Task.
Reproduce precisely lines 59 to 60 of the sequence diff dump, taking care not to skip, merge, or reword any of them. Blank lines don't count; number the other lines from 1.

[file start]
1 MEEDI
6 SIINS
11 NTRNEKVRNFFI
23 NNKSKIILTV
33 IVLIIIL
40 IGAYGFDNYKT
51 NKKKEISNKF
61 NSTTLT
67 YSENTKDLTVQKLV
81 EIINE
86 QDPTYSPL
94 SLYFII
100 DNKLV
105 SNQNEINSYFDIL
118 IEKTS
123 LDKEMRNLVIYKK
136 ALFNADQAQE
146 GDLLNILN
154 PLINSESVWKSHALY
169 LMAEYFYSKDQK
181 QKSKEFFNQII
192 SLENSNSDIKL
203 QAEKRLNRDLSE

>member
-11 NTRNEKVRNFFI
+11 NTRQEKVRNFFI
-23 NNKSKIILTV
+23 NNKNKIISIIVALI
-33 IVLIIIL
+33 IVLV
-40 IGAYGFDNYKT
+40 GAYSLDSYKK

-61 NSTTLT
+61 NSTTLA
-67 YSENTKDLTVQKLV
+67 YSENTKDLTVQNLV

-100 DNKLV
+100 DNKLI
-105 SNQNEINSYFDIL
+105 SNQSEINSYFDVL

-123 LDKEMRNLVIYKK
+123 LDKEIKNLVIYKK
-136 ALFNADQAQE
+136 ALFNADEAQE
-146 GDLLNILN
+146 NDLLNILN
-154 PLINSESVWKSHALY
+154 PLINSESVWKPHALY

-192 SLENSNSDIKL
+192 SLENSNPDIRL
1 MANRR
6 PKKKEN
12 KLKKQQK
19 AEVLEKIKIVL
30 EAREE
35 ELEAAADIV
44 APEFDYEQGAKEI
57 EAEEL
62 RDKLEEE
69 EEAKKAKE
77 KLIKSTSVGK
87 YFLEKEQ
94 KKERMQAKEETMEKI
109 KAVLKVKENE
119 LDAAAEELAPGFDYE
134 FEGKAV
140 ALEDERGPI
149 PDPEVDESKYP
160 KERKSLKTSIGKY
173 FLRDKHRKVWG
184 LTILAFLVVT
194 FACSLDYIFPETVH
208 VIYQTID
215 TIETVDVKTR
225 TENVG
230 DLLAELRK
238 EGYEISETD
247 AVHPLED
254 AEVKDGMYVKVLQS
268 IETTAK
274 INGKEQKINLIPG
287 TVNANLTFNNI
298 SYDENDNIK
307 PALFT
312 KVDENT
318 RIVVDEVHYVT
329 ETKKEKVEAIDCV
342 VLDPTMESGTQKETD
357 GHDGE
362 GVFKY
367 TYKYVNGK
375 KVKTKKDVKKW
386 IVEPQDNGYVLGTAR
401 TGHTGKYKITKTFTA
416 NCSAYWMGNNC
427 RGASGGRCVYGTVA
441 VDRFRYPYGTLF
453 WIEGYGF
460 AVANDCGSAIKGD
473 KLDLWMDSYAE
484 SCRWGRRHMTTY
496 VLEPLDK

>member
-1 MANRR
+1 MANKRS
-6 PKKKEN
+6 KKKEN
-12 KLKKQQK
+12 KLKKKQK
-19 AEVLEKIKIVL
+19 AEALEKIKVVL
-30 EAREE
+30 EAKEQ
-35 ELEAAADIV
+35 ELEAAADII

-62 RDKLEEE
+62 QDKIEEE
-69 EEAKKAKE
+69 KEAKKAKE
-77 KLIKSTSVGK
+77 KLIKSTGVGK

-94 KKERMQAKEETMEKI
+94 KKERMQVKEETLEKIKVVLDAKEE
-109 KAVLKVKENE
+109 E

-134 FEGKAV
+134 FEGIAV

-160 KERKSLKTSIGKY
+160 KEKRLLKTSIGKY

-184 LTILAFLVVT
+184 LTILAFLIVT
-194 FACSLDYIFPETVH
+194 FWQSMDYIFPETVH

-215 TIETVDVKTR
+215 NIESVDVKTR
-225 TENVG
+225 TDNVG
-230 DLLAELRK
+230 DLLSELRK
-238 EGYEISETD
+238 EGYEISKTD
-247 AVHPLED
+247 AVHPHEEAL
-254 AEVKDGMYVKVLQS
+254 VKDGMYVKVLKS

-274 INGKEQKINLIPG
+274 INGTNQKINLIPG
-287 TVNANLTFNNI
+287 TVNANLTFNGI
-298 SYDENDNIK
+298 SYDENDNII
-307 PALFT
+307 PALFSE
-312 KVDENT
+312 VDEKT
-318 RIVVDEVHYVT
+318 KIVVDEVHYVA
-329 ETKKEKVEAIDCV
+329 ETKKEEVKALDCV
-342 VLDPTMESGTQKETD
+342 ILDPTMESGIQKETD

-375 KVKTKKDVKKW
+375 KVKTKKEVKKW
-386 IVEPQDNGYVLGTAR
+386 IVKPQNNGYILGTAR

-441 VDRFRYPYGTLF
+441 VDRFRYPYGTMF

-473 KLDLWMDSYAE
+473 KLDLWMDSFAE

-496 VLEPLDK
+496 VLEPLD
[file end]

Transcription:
62 RDKLEEE
69 EEAKKAKE